The Dark Past of Valentine's Day
Roman festival involved voluntary beatings for fertility
By Nick McMaster,  Newser Staff
Posted Feb 14, 2011 2:57 PM CST
St. Valentine heals an epileptic in this etching from Dr. František Ehrmann, dated 1899.   (Wikimedia Commons)
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(Newser) – Valentine's Day may seem awash in saccharine, wine, and roses, but its origins are darker than its modern-day Hallmark reality—they lie partially in the pagan Roman celebration of Lupercalia, a fertility festival wherein bachelors sacrificed a goat and dog, ripped the skin off, and whipped women with them. Women would line up to be hit, NPR reports, because they considered it good luck for fertility. The guys would draw a name out of a jar, and couples would pair off for the duration of the festival, which lasted from February 13 to 15.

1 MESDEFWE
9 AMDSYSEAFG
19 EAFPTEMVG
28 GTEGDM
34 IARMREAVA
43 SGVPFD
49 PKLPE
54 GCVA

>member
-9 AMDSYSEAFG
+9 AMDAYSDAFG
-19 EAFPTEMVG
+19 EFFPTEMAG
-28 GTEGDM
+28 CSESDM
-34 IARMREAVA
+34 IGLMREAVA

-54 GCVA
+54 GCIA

Later, in roughly 300 AD, Emperor Claudius executed two men named Valentine on February 14, which is the namesake and date of the Valentine's celebration. However, the link to romance comes from Pope Gelasius combining the tradition of Lupercalia—which had outlasted the pagan religion that created it—with St. Valentine's Day in order to neuter the pagan festival. "It was a little more of a drunken revel, but the Christians put clothes back on it," says a UC Boulder historian. "That didn't stop it from being a day of fertility and love." Click for a NASA probe's Valentine's Day plans.